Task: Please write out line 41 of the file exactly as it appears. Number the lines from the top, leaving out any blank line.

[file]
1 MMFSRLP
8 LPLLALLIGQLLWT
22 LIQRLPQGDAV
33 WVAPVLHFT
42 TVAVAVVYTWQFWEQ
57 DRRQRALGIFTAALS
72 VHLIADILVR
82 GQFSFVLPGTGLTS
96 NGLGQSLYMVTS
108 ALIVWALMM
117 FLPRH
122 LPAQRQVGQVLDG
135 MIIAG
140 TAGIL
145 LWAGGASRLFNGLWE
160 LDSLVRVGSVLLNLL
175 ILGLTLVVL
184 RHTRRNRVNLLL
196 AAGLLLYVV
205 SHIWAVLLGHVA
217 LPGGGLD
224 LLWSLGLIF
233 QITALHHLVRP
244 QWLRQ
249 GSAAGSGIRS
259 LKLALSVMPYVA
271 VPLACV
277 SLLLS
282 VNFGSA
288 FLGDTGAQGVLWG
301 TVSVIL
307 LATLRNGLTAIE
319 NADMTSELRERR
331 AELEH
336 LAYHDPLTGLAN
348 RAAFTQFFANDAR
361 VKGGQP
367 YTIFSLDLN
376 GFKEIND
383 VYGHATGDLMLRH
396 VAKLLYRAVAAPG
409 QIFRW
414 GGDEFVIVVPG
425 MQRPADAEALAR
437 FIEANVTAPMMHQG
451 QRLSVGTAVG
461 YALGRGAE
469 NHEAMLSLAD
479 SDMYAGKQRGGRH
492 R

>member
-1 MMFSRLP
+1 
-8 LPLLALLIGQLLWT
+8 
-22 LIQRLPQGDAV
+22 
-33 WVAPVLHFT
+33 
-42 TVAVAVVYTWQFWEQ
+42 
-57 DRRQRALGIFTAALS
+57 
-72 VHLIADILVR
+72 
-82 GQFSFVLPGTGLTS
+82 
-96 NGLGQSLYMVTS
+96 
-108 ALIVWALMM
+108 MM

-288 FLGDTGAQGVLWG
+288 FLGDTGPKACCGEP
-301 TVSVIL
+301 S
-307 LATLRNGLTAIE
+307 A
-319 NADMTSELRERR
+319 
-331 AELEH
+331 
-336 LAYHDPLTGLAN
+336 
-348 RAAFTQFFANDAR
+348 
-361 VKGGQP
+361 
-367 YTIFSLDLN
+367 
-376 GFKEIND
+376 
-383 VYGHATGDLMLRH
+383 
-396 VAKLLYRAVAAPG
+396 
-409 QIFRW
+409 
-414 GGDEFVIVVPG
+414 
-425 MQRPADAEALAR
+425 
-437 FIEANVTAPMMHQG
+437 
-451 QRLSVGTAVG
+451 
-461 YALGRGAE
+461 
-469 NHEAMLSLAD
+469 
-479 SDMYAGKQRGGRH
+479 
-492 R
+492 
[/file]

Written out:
396 VAKLLYRAVAAPG